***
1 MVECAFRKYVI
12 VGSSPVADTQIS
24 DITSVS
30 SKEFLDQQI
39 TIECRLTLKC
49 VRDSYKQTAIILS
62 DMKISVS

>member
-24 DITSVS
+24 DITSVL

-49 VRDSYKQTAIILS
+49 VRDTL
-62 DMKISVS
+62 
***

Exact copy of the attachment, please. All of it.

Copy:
1 MVECAFRKYVI
12 VGSSPVADTQIS
24 DITSVS
30 SKEFLDQQI
39 TIECRLTLKC
49 VRDSYKQTAIILS
62 DMKISVS

>member
-24 DITSVS
+24 DITSVL

-49 VRDSYKQTAIILS
+49 VRDTL
-62 DMKISVS
+62 